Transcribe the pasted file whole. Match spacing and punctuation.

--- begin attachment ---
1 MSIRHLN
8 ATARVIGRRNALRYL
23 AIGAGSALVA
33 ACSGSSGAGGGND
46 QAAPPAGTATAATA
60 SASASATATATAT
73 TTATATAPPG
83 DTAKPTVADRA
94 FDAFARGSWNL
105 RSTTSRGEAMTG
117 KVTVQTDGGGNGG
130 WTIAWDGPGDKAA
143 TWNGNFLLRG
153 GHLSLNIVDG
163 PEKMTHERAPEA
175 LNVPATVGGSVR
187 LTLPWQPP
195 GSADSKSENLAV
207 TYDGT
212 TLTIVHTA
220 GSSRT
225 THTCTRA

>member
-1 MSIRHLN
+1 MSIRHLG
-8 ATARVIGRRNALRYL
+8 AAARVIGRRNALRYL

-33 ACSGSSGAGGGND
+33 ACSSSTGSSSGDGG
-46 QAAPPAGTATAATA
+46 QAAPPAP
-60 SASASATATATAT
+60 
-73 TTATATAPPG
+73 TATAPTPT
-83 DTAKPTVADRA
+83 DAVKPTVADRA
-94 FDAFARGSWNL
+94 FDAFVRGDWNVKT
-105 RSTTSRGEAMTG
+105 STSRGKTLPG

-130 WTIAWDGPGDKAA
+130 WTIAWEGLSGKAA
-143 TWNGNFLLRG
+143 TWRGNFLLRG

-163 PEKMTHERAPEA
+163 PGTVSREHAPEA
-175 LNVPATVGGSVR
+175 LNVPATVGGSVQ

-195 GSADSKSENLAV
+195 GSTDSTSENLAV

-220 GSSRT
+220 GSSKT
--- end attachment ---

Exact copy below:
1 MSIRHLN
8 ATARVIGRRNALRYL
23 AIGAGSALVA
33 ACSGSSGAGGGND
46 QAAPPAGTATAATA
60 SASASATATATAT
73 TTATATAPPG
83 DTAKPTVADRA
94 FDAFARGSWNL
105 RSTTSRGEAMTG
117 KVTVQTDGGGNGG
130 WTIAWDGPGDKAA
143 TWNGNFLLRG
153 GHLSLNIVDG
163 PEKMTHERAPEA
175 LNVPATVGGSVR
187 LTLPWQPP
195 GSADSKSENLAV
207 TYDGT
212 TLTIVHTA
220 GSSRT
225 THTCTRA

>member
-1 MSIRHLN
+1 MSIRHLG
-8 ATARVIGRRNALRYL
+8 AAARVIGRRNALRYL

-33 ACSGSSGAGGGND
+33 ACSSSTGSSSGDGG
-46 QAAPPAGTATAATA
+46 QAAPPAP
-60 SASASATATATAT
+60 
-73 TTATATAPPG
+73 TATAPTPT
-83 DTAKPTVADRA
+83 DAVKPTVADRA
-94 FDAFARGSWNL
+94 FDAFVRGDWNVKT
-105 RSTTSRGEAMTG
+105 STSRGKTLPG

-130 WTIAWDGPGDKAA
+130 WTIAWEGLSGKAA
-143 TWNGNFLLRG
+143 TWRGNFLLRG

-163 PEKMTHERAPEA
+163 PGTVSREHAPEA
-175 LNVPATVGGSVR
+175 LNVPATVGGSVQ

-195 GSADSKSENLAV
+195 GSTDSTSENLAV

-220 GSSRT
+220 GSSKT